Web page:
Anyone familiar with Caliber Home Loans? Nonbank / bank lending

6 Replies

I’m in the process of doing a cash out refinance but the loan officer works with caliber home loans. I’m a little nervous because my current mortgage is through Wells Fargo and I don’t have any experience with non bank lenders. What are the pros and cons with going through a bank/non bank? Anyone have experience with Caliber Home Loans?

Thank you!

Hi @Erika Simpson -

Personally, I'd have zero concerns about doing a loan through a non big-box bank ... Caliber is considered a mortgage bank - all day, every day, the only thing they're doing is mortgages.

I can't speak directly to how either of these companies handle refi's, but I have clients that have used both for purchases.  One thing to understand is that your experience with either will greatly depend on the loan officer that you're working with.  There are good loan reps at Wells and there are bad ones ... there are good reps at Caliber and bad ones.  Regardless of what firm you use for any of your loan needs, do everything you can to make sure you're working with one of their top people.  While two reps from the same firm will quote you the same rate, their ability to execute the loan can be night and day different.

In regards to pros and cons ... think of the lending world as falling into 3 primary buckets: 1) traditional banks and credit unions (ie, Wells, BofA, Chase, etc), 2) mortgage banks (ie, Caliber, Quicken, Fairway, etc), and 3) mortgage brokers.

Traditional Banks: (they do loans and hold deposits)
Pros: because they tend to do such a large volume of loans, they are able to offer low rates ... they have the ability to do portfolio loans
Cons: very slow turn times - if you need to close quickly, they're generally unable to perform ... they tend to use national appraisal management companies and appraisal issues are common in competitive markets.

Mortgage Banks: (they only do loans - no deposits)
Pros: have the ability to close loans much faster - some of the local mortgage banks that we work with on purchases will routinely close loans in less than 14 days ... they often setup their own appraisal management companies and are able to improve the appraisal quality by ensuring the use of local appraisers.
Cons: while they should be very competitive with their rates, they're not going to be the absolute lowest ... portfolio loans are generally not an option - they need to sell their loans right away so they can get that money back to lend it out again.

Mortgage Brokers:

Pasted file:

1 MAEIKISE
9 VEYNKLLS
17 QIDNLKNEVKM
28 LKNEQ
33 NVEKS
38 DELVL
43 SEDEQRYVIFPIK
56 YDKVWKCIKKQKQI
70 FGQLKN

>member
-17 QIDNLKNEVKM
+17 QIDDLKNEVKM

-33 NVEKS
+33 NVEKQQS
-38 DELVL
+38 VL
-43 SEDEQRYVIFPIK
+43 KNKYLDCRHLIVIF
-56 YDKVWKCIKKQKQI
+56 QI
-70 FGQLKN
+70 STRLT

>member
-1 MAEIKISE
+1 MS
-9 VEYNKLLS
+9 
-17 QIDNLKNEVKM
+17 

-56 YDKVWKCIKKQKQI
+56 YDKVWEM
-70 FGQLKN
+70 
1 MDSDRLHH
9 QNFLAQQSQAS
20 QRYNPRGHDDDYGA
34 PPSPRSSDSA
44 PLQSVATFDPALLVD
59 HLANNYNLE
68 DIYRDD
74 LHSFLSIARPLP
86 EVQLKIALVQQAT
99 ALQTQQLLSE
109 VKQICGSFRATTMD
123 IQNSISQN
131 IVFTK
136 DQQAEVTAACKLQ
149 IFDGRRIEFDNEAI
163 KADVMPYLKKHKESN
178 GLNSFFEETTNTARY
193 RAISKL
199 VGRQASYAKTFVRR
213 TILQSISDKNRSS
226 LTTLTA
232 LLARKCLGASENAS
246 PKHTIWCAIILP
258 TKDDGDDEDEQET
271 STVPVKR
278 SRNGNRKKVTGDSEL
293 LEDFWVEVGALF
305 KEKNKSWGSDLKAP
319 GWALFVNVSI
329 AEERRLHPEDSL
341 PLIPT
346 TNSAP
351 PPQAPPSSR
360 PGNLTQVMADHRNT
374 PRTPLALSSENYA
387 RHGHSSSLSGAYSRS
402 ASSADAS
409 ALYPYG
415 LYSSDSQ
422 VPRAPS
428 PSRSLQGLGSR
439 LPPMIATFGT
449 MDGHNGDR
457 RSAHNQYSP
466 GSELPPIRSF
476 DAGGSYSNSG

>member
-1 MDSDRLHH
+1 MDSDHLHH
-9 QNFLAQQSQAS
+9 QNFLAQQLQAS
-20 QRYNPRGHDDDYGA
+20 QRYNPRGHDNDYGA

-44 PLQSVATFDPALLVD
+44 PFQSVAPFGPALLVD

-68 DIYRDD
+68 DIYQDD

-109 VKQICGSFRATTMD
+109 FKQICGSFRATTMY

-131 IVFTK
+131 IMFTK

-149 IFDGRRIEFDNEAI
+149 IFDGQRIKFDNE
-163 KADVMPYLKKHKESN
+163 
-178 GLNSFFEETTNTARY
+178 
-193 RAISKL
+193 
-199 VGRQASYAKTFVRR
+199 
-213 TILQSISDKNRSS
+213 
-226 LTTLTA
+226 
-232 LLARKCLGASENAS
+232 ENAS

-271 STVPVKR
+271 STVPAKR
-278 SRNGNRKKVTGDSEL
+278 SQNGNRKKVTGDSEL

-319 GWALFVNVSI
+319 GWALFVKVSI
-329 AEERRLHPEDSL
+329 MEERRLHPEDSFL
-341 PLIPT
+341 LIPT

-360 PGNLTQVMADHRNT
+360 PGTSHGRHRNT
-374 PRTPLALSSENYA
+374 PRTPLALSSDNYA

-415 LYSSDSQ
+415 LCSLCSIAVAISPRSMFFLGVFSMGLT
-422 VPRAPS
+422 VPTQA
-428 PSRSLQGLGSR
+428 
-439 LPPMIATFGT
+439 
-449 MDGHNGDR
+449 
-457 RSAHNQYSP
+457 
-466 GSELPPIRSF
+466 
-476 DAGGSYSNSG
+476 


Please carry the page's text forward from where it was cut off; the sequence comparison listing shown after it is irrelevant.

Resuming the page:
Pros: they will have access to a bunch of different lenders and loan products, so they can submit your info to whichever one is offering the best terms at that moment.
Cons: they have no control/influence over the underwriters or the timeframes ... they're generally forced to use national appraisal management companies, so appraisal issues are more common

Hope this is helpful and good luck with the refi!

Originally posted by @Brian Sparr :

Hi @Erika Simpson -

Mortgage Brokers:
Pros: they will have access to a bunch of different lenders and loan products, so they can submit your info to whichever one is offering the best terms at that moment.
Cons: they have no control/influence over the underwriters or the timeframes ... they're generally forced to use national appraisal management companies, so appraisal issues are more common

Hope this is helpful and good luck with the refi!

 I think we both know what local mortgage banker's blog you are echoing, and they are indeed the folks that hired me into the mortgage industry, so I bear them zero ill will at all. :)

They left the broker world about 5 years ago, their on the job experience is obsolete. The market is always shifting. One shift that has happened since then is that two of the five largest wholesale lenders in the country now own and operate their own subsidiary AMC. Mortgage brokers love this, those AMCs know exactly what greases the gears (& the appraisers know the quickest way to not ever get another appraisal order from that AMC). This is a very significant part of what helped propel them into that top 5, in both cases. 

In general it is indeed best to avoid the use of use the national independent AMCs for purchase business. You want either a local independent AMC, or an AMC owned by the wholesale lender. You get the same results either way.

@Chris Mason - you're absolutely correct ... I got about half way through my response and realized that everything I was typing seemed way too familiar for it to have been an original thought - if then dawned on me that Jay had sent an email that morning about that very topic.

Who are these 2 wholesale lenders that you're referring to?